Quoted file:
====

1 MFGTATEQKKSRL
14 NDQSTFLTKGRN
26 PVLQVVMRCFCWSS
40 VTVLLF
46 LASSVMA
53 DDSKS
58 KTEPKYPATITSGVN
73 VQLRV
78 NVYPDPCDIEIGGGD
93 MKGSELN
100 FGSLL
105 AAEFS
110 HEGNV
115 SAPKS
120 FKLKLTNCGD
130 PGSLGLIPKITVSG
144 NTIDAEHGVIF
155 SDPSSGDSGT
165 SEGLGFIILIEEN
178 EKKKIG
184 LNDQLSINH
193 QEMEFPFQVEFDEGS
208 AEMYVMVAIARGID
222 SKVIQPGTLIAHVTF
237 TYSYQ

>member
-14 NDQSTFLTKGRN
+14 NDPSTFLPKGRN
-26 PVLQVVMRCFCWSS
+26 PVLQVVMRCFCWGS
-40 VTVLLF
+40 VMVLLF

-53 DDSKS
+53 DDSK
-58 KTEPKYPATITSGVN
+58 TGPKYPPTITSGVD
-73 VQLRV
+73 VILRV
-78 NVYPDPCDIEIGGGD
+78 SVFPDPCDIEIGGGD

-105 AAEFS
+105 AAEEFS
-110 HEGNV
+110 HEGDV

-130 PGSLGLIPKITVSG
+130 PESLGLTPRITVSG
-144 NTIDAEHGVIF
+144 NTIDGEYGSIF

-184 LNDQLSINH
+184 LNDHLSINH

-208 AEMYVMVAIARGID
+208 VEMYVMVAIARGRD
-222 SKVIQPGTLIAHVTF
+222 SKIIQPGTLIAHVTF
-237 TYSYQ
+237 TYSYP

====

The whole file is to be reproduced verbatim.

1 MFGTATEQKKSRL
14 NDQSTFLTKGRN
26 PVLQVVMRCFCWSS
40 VTVLLF
46 LASSVMA
53 DDSKS
58 KTEPKYPATITSGVN
73 VQLRV
78 NVYPDPCDIEIGGGD
93 MKGSELN
100 FGSLL
105 AAEFS
110 HEGNV
115 SAPKS
120 FKLKLTNCGD
130 PGSLGLIPKITVSG
144 NTIDAEHGVIF
155 SDPSSGDSGT
165 SEGLGFIILIEEN
178 EKKKIG
184 LNDQLSINH
193 QEMEFPFQVEFDEGS
208 AEMYVMVAIARGID
222 SKVIQPGTLIAHVTF
237 TYSYQ

>member
-14 NDQSTFLTKGRN
+14 NDPSTFLPKGRN
-26 PVLQVVMRCFCWSS
+26 PVLQVVMRCFCWGS
-40 VTVLLF
+40 VMVLLF

-53 DDSKS
+53 DDSK
-58 KTEPKYPATITSGVN
+58 TGPKYPPTITSGVD
-73 VQLRV
+73 VILRV
-78 NVYPDPCDIEIGGGD
+78 SVFPDPCDIEIGGGD

-105 AAEFS
+105 AAEEFS
-110 HEGNV
+110 HEGDV

-130 PGSLGLIPKITVSG
+130 PESLGLTPRITVSG
-144 NTIDAEHGVIF
+144 NTIDGEYGSIF

-184 LNDQLSINH
+184 LNDHLSINH

-208 AEMYVMVAIARGID
+208 VEMYVMVAIARGRD
-222 SKVIQPGTLIAHVTF
+222 SKIIQPGTLIAHVTF
-237 TYSYQ
+237 TYSYP